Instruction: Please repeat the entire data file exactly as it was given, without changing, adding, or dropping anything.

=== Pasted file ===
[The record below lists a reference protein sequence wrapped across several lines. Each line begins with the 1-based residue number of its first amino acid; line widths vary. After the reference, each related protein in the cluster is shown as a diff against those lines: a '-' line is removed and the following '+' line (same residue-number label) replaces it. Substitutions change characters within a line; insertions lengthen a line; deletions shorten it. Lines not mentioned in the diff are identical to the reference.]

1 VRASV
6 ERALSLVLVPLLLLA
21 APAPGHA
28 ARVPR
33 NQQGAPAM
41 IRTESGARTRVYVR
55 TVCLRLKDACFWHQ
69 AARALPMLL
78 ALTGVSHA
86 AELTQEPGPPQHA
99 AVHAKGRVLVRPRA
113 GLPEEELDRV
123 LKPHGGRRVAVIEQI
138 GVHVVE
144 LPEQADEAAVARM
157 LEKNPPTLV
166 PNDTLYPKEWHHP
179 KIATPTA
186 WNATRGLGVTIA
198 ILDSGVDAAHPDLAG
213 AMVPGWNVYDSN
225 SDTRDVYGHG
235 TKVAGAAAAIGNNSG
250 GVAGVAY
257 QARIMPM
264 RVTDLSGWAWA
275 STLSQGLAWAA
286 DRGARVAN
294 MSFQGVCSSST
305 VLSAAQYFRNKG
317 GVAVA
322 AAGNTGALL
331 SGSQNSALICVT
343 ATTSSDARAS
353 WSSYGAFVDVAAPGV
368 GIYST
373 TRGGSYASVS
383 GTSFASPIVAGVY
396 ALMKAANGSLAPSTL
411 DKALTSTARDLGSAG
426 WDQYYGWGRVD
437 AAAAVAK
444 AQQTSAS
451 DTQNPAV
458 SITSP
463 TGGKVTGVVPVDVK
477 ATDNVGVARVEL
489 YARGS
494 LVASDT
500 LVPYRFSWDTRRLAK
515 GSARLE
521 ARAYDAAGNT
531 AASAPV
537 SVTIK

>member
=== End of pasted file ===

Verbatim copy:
[The record below lists a reference protein sequence wrapped across several lines. Each line begins with the 1-based residue number of its first amino acid; line widths vary. After the reference, each related protein in the cluster is shown as a diff against those lines: a '-' line is removed and the following '+' line (same residue-number label) replaces it. Substitutions change characters within a line; insertions lengthen a line; deletions shorten it. Lines not mentioned in the diff are identical to the reference.]

1 VRASV
6 ERALSLVLVPLLLLA
21 APAPGHA
28 ARVPR
33 NQQGAPAM
41 IRTESGARTRVYVR
55 TVCLRLKDACFWHQ
69 AARALPMLL
78 ALTGVSHA
86 AELTQEPGPPQHA
99 AVHAKGRVLVRPRA
113 GLPEEELDRV
123 LKPHGGRRVAVIEQI
138 GVHVVE
144 LPEQADEAAVARM
157 LEKNPPTLV
166 PNDTLYPKEWHHP
179 KIATPTA
186 WNATRGLGVTIA
198 ILDSGVDAAHPDLAG
213 AMVPGWNVYDSN
225 SDTRDVYGHG
235 TKVAGAAAAIGNNSG
250 GVAGVAY
257 QARIMPM
264 RVTDLSGWAWA
275 STLSQGLAWAA
286 DRGARVAN
294 MSFQGVCSSST
305 VLSAAQYFRNKG
317 GVAVA
322 AAGNTGALL
331 SGSQNSALICVT
343 ATTSSDARAS
353 WSSYGAFVDVAAPGV
368 GIYST
373 TRGGSYASVS
383 GTSFASPIVAGVY
396 ALMKAANGSLAPSTL
411 DKALTSTARDLGSAG
426 WDQYYGWGRVD
437 AAAAVAK
444 AQQTSAS
451 DTQNPAV
458 SITSP
463 TGGKVTGVVPVDVK
477 ATDNVGVARVEL
489 YARGS
494 LVASDT
500 LVPYRFSWDTRRLAK
515 GSARLE
521 ARAYDAAGNT
531 AASAPV
537 SVTIK

>member